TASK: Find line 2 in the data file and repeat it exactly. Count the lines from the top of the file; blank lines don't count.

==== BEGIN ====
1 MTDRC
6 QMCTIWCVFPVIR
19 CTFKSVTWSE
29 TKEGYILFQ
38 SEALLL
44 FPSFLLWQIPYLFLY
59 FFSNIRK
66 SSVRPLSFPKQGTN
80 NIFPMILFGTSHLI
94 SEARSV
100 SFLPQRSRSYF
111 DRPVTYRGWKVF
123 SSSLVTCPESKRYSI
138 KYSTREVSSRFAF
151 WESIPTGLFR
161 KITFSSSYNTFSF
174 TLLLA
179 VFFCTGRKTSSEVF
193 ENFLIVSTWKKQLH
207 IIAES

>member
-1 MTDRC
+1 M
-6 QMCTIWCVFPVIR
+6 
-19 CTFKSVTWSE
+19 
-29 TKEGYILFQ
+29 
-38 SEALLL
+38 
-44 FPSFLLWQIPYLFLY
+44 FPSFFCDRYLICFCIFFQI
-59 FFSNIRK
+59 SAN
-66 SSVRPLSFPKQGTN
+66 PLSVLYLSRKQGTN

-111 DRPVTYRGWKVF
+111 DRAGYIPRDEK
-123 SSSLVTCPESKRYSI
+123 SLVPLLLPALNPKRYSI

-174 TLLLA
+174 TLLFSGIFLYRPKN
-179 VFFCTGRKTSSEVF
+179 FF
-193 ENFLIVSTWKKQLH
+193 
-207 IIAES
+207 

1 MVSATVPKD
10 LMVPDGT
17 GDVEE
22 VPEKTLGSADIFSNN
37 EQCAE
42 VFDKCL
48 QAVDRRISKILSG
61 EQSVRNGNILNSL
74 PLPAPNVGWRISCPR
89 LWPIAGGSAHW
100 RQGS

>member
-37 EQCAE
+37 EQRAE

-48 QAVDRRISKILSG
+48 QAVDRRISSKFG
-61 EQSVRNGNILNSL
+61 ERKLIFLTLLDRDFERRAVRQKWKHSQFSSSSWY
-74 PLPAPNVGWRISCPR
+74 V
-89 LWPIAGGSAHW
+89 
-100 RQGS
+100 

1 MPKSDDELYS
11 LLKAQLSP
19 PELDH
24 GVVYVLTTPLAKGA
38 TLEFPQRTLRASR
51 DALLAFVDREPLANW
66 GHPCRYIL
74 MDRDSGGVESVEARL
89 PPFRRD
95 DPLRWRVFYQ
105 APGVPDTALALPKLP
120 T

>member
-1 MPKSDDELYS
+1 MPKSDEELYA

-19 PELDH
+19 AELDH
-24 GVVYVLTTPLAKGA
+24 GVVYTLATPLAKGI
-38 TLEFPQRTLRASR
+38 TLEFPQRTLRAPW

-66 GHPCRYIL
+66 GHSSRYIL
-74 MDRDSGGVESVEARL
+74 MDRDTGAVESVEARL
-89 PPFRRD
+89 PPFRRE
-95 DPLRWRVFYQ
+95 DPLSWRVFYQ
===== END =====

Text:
6 QMCTIWCVFPVIR